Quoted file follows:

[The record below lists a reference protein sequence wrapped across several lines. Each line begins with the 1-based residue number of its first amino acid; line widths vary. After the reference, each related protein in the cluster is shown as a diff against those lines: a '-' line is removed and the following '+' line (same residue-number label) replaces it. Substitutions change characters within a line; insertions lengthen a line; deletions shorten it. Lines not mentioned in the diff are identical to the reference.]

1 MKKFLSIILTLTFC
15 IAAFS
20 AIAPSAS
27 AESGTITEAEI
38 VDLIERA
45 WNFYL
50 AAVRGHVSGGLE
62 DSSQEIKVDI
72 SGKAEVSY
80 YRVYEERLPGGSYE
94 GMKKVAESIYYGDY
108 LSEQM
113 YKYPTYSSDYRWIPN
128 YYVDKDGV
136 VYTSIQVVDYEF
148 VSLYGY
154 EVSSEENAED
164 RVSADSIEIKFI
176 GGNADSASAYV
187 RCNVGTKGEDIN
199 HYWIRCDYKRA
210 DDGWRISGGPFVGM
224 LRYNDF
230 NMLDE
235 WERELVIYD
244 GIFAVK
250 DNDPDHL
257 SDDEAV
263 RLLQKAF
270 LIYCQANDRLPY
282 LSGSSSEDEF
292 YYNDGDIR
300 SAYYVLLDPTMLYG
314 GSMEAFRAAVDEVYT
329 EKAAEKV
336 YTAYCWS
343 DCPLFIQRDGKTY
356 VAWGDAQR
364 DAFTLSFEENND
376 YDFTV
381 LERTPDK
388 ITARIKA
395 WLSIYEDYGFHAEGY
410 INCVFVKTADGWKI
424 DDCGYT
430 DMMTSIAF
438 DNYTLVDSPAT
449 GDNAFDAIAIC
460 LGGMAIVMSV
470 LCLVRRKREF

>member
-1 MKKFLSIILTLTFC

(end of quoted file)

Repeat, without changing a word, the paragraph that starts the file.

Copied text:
[The record below lists a reference protein sequence wrapped across several lines. Each line begins with the 1-based residue number of its first amino acid; line widths vary. After the reference, each related protein in the cluster is shown as a diff against those lines: a '-' line is removed and the following '+' line (same residue-number label) replaces it. Substitutions change characters within a line; insertions lengthen a line; deletions shorten it. Lines not mentioned in the diff are identical to the reference.]